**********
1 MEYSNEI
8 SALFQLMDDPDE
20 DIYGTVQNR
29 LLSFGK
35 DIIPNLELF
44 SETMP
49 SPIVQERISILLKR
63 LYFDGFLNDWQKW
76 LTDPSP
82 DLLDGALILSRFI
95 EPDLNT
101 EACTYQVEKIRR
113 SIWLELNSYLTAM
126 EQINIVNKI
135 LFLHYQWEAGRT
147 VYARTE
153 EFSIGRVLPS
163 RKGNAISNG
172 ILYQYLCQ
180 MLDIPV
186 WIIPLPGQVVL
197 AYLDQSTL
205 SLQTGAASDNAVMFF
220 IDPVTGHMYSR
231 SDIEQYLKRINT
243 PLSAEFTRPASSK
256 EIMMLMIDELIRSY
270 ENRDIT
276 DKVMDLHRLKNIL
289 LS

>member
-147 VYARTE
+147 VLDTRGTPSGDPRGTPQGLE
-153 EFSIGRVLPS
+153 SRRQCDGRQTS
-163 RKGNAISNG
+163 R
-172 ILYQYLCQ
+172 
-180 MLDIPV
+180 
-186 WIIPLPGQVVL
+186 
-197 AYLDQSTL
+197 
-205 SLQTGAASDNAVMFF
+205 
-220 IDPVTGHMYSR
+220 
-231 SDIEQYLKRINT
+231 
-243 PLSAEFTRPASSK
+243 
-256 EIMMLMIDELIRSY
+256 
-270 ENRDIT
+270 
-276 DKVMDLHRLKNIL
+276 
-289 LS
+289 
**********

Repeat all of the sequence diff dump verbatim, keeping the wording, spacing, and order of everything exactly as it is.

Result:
1 MEYSNEI
8 SALFQLMDDPDE
20 DIYGTVQNR
29 LLSFGK
35 DIIPNLELF
44 SETMP
49 SPIVQERISILLKR
63 LYFDGFLNDWQKW
76 LTDPSP
82 DLLDGALILSRFI
95 EPDLNT
101 EACTYQVEKIRR
113 SIWLELNSYLTAM
126 EQINIVNKI
135 LFLHYQWEAGRT
147 VYARTE
153 EFSIGRVLPS
163 RKGNAISNG
172 ILYQYLCQ
180 MLDIPV
186 WIIPLPGQVVL
197 AYLDQSTL
205 SLQTGAASDNAVMFF
220 IDPVTGHMYSR
231 SDIEQYLKRINT
243 PLSAEFTRPASSK
256 EIMMLMIDELIRSY
270 ENRDIT
276 DKVMDLHRLKNIL
289 LS

>member
-147 VYARTE
+147 VLDTRGTPSGDPRGTPQGLE
-153 EFSIGRVLPS
+153 SRRQCDGRQTS
-163 RKGNAISNG
+163 R
-172 ILYQYLCQ
+172 
-180 MLDIPV
+180 
-186 WIIPLPGQVVL
+186 
-197 AYLDQSTL
+197 
-205 SLQTGAASDNAVMFF
+205 
-220 IDPVTGHMYSR
+220 
-231 SDIEQYLKRINT
+231 
-243 PLSAEFTRPASSK
+243 
-256 EIMMLMIDELIRSY
+256 
-270 ENRDIT
+270 
-276 DKVMDLHRLKNIL
+276 
-289 LS
+289 